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The Hook Model for designing habit-forming products is not frequently mentioned in UX lectures.

The model seems to be about creating "habits forming products".

How necessary this model, really, if products are already designed to meet people's needs?

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  • I assume this is something based on Nir Eyal's book?
    – Matt Obee
    Jun 25, 2015 at 15:21
  • Yes, exactly, Matt
    – Franco
    Jun 26, 2015 at 0:02
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    The presentation slides look like waffle to me (aka 'pop psychology) Its difficult to comment on whether the book actually contains any deeper treatment of pyschology without reading it.
    – PhillipW
    Jul 1, 2015 at 9:54

3 Answers 3

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Usability is not the same as habit-forming

The Hook Model is about building products that are habit forming. That is different from building products which satisfy user needs.

For example, a toilet brush has been designed carefully to satisfy user needs (for cleaning toilets)...

toilet brush

...but this product is not habit forming because users don't need to, or want to use the toilet brush habitually.

On the other hand, a product like the Fitbit does satisfy both user needs and the Hook Model because it provides users with a trigger to check the watch, a sense of reward for interacting with the product ("you've walked 5 miles today!"), and a virtuous cycle of behavior which causes the user to want to keep using/checking the watch:

fitbit

The conceptual difference between user needs and habit formation is important for designers to understand:

  • Not all products can be habit-forming even with the best design.
  • Habit-forming products benefit from being designed with the Hook Model or with other behavioral models, because user needs alone usually do not capture the behavioral user experience needed for a product to become habit forming.
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  • I got the idea. However, there is a little detail that bothers me to understand fully. As an example you have used a not digital product which for me at least makes an unfair comparison, since I feel those type of products wouldn't likely have a Hooked model at all, It was my mistake not narrowing down the question to only digital products. On digital products, should we always design products that are habit forming?
    – Franco
    Jun 26, 2015 at 6:06
  • @Franco the same applies to digital products. Think of the interface for an malware removal (not detection) utility, or a photographic EXIF removal tool. These digital products must be designed to be usable, but they shouldn't be designed to be habit forming because their fundamental usage is only occasional in nature so the basic assumption of habitual use doesn't work.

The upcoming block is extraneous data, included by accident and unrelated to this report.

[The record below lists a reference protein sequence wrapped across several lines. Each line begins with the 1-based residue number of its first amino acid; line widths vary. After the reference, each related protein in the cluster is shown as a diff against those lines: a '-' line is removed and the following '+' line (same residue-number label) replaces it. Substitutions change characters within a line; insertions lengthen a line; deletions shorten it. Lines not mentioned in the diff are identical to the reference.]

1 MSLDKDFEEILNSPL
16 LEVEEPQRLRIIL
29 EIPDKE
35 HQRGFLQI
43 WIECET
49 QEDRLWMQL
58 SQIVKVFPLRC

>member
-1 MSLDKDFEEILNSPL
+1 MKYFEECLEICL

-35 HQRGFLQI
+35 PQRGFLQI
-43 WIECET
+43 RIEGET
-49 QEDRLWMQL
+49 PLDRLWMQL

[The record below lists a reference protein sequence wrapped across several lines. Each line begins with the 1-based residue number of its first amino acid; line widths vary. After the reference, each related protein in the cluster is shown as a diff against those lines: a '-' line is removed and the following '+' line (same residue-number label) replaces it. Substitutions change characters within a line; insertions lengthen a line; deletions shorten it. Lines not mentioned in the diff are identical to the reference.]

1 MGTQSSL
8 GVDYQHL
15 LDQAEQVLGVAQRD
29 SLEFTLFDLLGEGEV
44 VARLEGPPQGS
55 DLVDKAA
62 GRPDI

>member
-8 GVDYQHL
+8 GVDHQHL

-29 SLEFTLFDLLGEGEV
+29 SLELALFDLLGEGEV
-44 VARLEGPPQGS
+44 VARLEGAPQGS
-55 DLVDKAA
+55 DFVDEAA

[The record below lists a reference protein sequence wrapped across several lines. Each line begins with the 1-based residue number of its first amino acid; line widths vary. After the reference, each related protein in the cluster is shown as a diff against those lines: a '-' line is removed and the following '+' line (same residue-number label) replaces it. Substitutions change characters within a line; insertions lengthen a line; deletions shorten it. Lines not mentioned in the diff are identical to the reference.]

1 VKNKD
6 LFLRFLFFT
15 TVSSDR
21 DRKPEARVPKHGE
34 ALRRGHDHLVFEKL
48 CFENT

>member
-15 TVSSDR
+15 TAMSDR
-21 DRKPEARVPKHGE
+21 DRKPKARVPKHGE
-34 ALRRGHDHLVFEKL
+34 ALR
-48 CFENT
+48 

– tohster
    Jun 26, 2015 at 7:11
  • I see the point, agreed. Is the designer's work to identify if certain app is able to be transformed into habit forming or not.
    – Franco
    Jun 29, 2015 at 10:14
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I've enjoyed both the book and workshop by Nir Eyal on creating habit forming products. The Trigger-Loop model has some great uses that could complement your UX toolkit.

I think that the Hooked model is not often mentioned in UX lectures because that model is more aligned with strategic product conception and planning, while UX, in general, is perceived as more of a tactical - execution discipline.

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  • How far is UX from strategic product conception and planning?
    – Franco
    Jul 9, 2015 at 2:14
  • Hey @Franco. At the end of the day, you, the designer/product manager will decide how strategically oriented your UX design is. For some industries real sustainable competitive advantage could be achieved through innovative and unique UX design, but for many industries this is not the case - and it's for those industries that UX design is more of a tactical thing, an execution oriented process. Which is the case for your industry?
    – Gil Tov Ly
    Jul 12, 2015 at 6:57
  • From what you say, I would say where I work is being tactical so far, we all here are quite young at this place, thanks @Gil Tov Ly
    – Franco
    Jul 15, 2015 at 1:47
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It's a great model that is backed up by real evidence and research.

However, the model itself hasn't (to my knowledge) been scientifically tested and the Hook model itself hasn't undergone a peer review like published scientific papers would have.

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  • 2
    Welcome to UX.stackexchange. You may want to elaborate on your answer. How can something be backed up by real research and yet have not been scientifically tested?
    – Mayo
    Jun 25, 2015 at 21:12
  • The Hooked model is, as I understand it, a practical model based on a rather scientific literature study (done by Nir Eyal at Stanford where he teachers?)
    – tox
    May 1, 2016 at 10:02

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